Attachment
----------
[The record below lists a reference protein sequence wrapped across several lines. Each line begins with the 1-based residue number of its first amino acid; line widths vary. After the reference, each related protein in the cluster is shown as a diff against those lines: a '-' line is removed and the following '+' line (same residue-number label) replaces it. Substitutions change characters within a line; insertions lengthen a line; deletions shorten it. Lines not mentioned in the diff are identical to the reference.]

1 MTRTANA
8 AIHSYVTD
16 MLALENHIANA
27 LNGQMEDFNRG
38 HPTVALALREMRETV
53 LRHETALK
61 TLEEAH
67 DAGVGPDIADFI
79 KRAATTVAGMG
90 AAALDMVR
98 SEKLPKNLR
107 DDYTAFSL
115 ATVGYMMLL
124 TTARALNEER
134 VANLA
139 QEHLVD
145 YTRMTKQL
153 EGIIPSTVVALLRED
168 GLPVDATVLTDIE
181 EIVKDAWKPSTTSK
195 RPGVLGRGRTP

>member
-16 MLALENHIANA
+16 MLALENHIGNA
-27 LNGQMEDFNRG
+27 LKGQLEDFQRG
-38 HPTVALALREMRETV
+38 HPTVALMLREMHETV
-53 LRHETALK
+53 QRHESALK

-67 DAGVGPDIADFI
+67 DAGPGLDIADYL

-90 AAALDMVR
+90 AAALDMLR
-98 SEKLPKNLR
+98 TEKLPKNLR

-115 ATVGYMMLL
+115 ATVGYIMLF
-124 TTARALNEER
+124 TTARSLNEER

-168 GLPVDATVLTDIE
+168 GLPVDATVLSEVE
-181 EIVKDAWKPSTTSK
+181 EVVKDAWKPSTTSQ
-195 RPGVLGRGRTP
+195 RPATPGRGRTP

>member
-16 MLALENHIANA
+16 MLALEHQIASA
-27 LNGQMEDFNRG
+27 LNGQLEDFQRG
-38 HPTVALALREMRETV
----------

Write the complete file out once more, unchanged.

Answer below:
[The record below lists a reference protein sequence wrapped across several lines. Each line begins with the 1-based residue number of its first amino acid; line widths vary. After the reference, each related protein in the cluster is shown as a diff against those lines: a '-' line is removed and the following '+' line (same residue-number label) replaces it. Substitutions change characters within a line; insertions lengthen a line; deletions shorten it. Lines not mentioned in the diff are identical to the reference.]

1 MTRTANA
8 AIHSYVTD
16 MLALENHIANA
27 LNGQMEDFNRG
38 HPTVALALREMRETV
53 LRHETALK
61 TLEEAH
67 DAGVGPDIADFI
79 KRAATTVAGMG
90 AAALDMVR
98 SEKLPKNLR
107 DDYTAFSL
115 ATVGYMMLL
124 TTARALNEER
134 VANLA
139 QEHLVD
145 YTRMTKQL
153 EGIIPSTVVALLRED
168 GLPVDATVLTDIE
181 EIVKDAWKPSTTSK
195 RPGVLGRGRTP

>member
-16 MLALENHIANA
+16 MLALENHIGNA
-27 LNGQMEDFNRG
+27 LKGQLEDFQRG
-38 HPTVALALREMRETV
+38 HPTVALMLREMHETV
-53 LRHETALK
+53 QRHESALK

-67 DAGVGPDIADFI
+67 DAGPGLDIADYL

-90 AAALDMVR
+90 AAALDMLR
-98 SEKLPKNLR
+98 TEKLPKNLR

-115 ATVGYMMLL
+115 ATVGYIMLF
-124 TTARALNEER
+124 TTARSLNEER

-168 GLPVDATVLTDIE
+168 GLPVDATVLSEVE
-181 EIVKDAWKPSTTSK
+181 EVVKDAWKPSTTSQ
-195 RPGVLGRGRTP
+195 RPATPGRGRTP

>member
-16 MLALENHIANA
+16 MLALEHQIASA
-27 LNGQMEDFNRG
+27 LNGQLEDFQRG
-38 HPTVALALREMRETV